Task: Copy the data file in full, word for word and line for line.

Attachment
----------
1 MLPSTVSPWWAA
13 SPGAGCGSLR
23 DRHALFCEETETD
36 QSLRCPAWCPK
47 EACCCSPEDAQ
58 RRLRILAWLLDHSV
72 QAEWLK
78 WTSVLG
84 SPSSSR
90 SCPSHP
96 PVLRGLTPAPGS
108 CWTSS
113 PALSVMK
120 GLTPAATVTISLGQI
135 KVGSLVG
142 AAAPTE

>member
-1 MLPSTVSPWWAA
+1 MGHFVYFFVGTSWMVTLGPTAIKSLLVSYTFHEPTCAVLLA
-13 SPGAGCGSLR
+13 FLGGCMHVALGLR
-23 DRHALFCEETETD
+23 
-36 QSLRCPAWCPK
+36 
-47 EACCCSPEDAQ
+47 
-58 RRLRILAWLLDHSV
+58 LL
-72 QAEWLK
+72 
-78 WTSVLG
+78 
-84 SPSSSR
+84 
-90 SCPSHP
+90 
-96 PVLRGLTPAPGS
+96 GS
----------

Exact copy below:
1 MLPSTVSPWWAA
13 SPGAGCGSLR
23 DRHALFCEETETD
36 QSLRCPAWCPK
47 EACCCSPEDAQ
58 RRLRILAWLLDHSV
72 QAEWLK
78 WTSVLG
84 SPSSSR
90 SCPSHP
96 PVLRGLTPAPGS
108 CWTSS
113 PALSVMK
120 GLTPAATVTISLGQI
135 KVGSLVG
142 AAAPTE

>member
-1 MLPSTVSPWWAA
+1 MGHFVYFFVGTSWMVTLGPTAIKSLLVSYTFHEPTCAVLLA
-13 SPGAGCGSLR
+13 FLGGCMHVALGLR
-23 DRHALFCEETETD
+23 
-36 QSLRCPAWCPK
+36 
-47 EACCCSPEDAQ
+47 
-58 RRLRILAWLLDHSV
+58 LL
-72 QAEWLK
+72 
-78 WTSVLG
+78 
-84 SPSSSR
+84 
-90 SCPSHP
+90 
-96 PVLRGLTPAPGS
+96 GS